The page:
T. Ramaprasada Rao, J.
1. The District Judge of West Thanjavur, in C.M.P. No. 39 of 1965 remitted the application filed by the landlord for fixing of fair rent to the Rent Controller for final disposal on the ground that he was not satisfied with two of the findings rendered earlier. The main question that is canvassed before me by the petitioner in this Civil Revision Petition who is the Senior Superintendent of Post Offices, East Thanjavur, is that the learned District Judge who exercised the powers under Section 25(1)(b) of the Madras Act (XVIII of 1960), has no powers of such remand and that, therefore, the order remitting the case for further trial and disposal by the Rent Controller, is unwarranted.
2. There is a volume of literature on this subject whether an appellate Court, under Madras Buildings (Lease and Rent Control) Act, or a revisional Court, exercising power under the Madras Act XVIII of 1960 has powers of remand, enabling them to remit the subject-matter for fresh enquiry by the Rent Controller. The earliest case is one decided by Rajamannar, C.J., and Raghava Rao, J., in Rangaswami Naidu v. Second Judge, Small Causes Court, Madras (1949) 62 L.W. 35. Their Lordships considered the scope of Section 12(3) of the Act XV of 1946 and held that the appellate authority under the Madras Buildings (Lease and Rent Control) Act did not having the power of remand. In Narayanaswami Reddiar v. Dhanraj Sowcar : (1958)1MLJ77 . Ramaswami, J., having held that there was no power of remand in the case which he considered, did not, however, delve deep into the question whether there was an inherent power of remand in the appellate authority or not. In Dhanakoti Chettiar and another v. M.M. Duraiswami Chettiar I.L.R. : (1962)2MLJ82 , Ramachandra Iyer, C.J., without reference to the Division Bench (Rangaswami Naidu v. Second Judge, Small Causes Court, Madras (1949) 62 L.W. 35, held that there is an inherent power of remand in the revisional authority as well and he equated the revisional authority to an appellate authority. This aspect was again considered by Ganapathia Pillai, J., in Babu Mudaliar v. Bhaktavatsalu Chetti : (1963)1MLJ9 . There the learned Judge makes a distinction that if the one and only ground on which the trial Court rested its conclusion is not acceptable either to the appellate or to the revisional Court then the learned Judge says that such appellate or revisional Court could remand. But, if the appellate or a revisional authority differs from the trial Court in some out of many aspects of the case and finds that it would be necessary that, particular aspect or aspects should be reconsidered by the trial Court it should rather call for a finding from the trial Court instead of remanding or remitting the entire case for re-hearing and retrial. The apparent controversy has been set at rest by the decision of Anantanarayanan, C.J., in C.R.P. No. 1872 of 1964. The learned Chief Justice observed as follows:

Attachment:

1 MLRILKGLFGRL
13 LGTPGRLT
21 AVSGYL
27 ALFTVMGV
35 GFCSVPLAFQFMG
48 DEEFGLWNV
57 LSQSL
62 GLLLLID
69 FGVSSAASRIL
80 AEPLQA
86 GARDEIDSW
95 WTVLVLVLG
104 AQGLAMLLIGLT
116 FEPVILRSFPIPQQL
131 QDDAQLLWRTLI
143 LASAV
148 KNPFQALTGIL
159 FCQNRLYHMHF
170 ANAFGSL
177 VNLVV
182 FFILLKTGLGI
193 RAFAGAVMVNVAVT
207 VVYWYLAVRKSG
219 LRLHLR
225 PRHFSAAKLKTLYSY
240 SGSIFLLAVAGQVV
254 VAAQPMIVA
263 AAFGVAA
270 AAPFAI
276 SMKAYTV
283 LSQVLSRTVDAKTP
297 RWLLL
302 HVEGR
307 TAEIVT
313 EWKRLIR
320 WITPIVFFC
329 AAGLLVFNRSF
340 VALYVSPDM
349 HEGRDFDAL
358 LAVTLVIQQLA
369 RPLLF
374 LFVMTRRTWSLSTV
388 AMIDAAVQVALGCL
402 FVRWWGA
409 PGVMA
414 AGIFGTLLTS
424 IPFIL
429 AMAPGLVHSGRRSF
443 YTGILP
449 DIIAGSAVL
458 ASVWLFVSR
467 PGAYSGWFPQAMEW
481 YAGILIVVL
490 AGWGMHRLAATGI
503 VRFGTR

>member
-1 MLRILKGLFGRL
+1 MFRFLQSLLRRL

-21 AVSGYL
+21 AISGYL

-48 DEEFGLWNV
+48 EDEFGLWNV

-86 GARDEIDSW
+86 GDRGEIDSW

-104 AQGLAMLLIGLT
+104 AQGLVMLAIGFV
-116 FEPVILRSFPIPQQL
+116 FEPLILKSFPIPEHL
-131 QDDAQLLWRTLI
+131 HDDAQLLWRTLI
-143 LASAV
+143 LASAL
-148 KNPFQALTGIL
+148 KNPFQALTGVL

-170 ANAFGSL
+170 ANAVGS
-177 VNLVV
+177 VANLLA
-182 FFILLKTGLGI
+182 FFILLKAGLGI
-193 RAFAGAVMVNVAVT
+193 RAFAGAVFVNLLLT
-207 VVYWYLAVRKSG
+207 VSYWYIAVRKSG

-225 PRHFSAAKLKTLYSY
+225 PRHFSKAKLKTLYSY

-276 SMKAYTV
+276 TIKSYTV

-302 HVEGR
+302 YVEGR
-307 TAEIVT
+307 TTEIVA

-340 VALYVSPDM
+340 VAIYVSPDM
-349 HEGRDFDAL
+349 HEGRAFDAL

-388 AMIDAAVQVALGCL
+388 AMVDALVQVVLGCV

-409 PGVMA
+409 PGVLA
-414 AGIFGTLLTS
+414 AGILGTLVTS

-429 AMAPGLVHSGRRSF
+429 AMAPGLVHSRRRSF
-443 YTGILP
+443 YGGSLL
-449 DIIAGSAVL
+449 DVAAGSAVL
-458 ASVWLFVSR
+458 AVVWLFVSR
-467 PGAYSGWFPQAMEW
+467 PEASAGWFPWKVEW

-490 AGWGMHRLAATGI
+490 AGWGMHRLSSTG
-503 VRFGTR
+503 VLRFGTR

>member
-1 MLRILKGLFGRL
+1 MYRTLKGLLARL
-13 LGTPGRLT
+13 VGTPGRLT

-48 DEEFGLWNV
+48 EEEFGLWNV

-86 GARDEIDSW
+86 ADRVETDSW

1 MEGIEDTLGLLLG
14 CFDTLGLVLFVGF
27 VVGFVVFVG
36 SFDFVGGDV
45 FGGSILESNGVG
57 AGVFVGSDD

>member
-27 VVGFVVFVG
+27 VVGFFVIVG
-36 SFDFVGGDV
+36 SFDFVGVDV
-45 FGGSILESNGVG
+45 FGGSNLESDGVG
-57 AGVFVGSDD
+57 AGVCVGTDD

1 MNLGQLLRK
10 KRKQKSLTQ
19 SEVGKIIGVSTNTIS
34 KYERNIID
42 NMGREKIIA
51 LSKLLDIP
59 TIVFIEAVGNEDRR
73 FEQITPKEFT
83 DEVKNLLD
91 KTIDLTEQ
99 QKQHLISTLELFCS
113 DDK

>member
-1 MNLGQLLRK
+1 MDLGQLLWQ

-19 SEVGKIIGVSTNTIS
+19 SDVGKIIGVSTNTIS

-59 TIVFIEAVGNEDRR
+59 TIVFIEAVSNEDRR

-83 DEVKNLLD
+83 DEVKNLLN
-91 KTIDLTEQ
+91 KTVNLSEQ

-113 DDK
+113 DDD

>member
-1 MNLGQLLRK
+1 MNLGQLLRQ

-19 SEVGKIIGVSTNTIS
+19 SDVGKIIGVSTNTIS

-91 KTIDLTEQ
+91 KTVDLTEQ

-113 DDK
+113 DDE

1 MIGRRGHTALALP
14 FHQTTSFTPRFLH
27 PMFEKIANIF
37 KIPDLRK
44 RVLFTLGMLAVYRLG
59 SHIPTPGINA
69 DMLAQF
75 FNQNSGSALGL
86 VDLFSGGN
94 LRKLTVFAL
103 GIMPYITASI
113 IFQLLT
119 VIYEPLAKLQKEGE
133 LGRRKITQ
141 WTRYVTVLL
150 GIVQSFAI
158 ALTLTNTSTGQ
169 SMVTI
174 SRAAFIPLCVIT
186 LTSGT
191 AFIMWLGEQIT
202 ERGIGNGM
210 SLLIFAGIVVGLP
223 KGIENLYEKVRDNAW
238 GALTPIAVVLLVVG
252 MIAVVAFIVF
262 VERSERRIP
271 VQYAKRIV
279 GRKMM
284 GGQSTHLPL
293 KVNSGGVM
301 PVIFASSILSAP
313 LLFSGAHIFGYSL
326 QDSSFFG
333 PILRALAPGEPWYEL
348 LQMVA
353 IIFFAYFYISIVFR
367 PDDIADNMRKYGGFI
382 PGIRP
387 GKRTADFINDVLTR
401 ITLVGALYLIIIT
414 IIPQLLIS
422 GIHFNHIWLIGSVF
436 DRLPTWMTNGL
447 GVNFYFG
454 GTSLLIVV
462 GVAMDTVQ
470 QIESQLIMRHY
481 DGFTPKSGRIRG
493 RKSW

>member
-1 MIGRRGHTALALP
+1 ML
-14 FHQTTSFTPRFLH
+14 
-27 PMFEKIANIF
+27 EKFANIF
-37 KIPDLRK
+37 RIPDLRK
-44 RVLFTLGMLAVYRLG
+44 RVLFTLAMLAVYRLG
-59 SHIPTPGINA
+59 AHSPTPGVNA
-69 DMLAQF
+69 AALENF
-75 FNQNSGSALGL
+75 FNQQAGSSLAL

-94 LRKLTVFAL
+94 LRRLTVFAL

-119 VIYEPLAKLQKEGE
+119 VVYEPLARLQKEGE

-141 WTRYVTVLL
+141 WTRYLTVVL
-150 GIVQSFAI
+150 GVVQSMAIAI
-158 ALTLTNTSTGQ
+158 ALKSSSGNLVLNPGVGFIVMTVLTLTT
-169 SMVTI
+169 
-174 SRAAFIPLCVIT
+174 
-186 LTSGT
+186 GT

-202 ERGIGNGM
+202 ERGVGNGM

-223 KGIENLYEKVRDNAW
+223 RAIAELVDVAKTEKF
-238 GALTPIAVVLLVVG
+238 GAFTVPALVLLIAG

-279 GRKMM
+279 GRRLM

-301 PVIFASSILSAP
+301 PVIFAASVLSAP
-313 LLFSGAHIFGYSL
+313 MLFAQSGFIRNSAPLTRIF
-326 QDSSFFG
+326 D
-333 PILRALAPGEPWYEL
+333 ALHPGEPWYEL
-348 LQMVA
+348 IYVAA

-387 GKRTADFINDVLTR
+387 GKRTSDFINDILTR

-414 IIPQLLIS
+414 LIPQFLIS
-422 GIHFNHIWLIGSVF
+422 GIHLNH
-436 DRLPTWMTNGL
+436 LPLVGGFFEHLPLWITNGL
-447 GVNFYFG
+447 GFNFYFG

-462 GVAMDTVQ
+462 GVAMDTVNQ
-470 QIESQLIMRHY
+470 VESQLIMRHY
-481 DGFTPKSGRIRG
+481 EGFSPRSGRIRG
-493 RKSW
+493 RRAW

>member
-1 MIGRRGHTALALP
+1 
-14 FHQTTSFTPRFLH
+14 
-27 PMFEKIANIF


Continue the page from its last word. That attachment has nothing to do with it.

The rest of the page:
The appellate authority has made the remand purely for purpose of evidence being taken in regard to certain relevant factors. In effect, the appellate authority is really calling upon the trial Court to make an enquiry and to submit a finding. In those circumstances, I think, that the proper course for the appellate authority under Section 23(3) is to retain the appeal on its file and to dispose of it after the Rent Controller makes a further enquiry and submit his findings.
3. As already stated by me, whether it is the appellate authority exercising jurisdiction under Section 23(3) or the revisional authority exercising jurisdiction under Section 25(3), the question is whether they have power to remand, if they differ only on certain aspects or certain matters from the findings of the lower tribunals. While respectfully adopting the formula laid down by Ganapathia Pillai, J., and Ananthanarayanan, C.J., in the cases referred to above, I find that in the instant case, the learned District Judge ought not to have remitted the entirety of the matter for disposal by the Rent Controller. It is seen that the learned District Judge is in accord with the conclusion of the Rent Controller in the matter of the value of the land as fixed by him. He also finds that he cannot take any exception to the rate of allowance fixed by the Rent Controller for the amenities. But, he would not agree with the constructional costs as reckoned by the Rent Controller and also the quantum of depreciation allowed by him. Thus, in fact, he differs from the Rent Controller in two out of the four findings rendered by him.
4. In these circumstances, it would be proper that instead of remitting the totality of the case for fresh disposal, the learned District Judge, as revisional authority, ought to have called for a finding on these matters, in which he could not concur with the Rent Controller. He ought to have, therefore, kept the Revision Petition on record on his own file and called for findings from the Rent Controller and ought to have disposed of the same after obtaining the findings.
5. The order of the learned District Judge is, therefore, modified to the extent stated above and the Civil Revision Petition is allowed in part. The case is remitted to the file to the District Judge, West Thanjavur for disposal of the case in the light of my observations as above.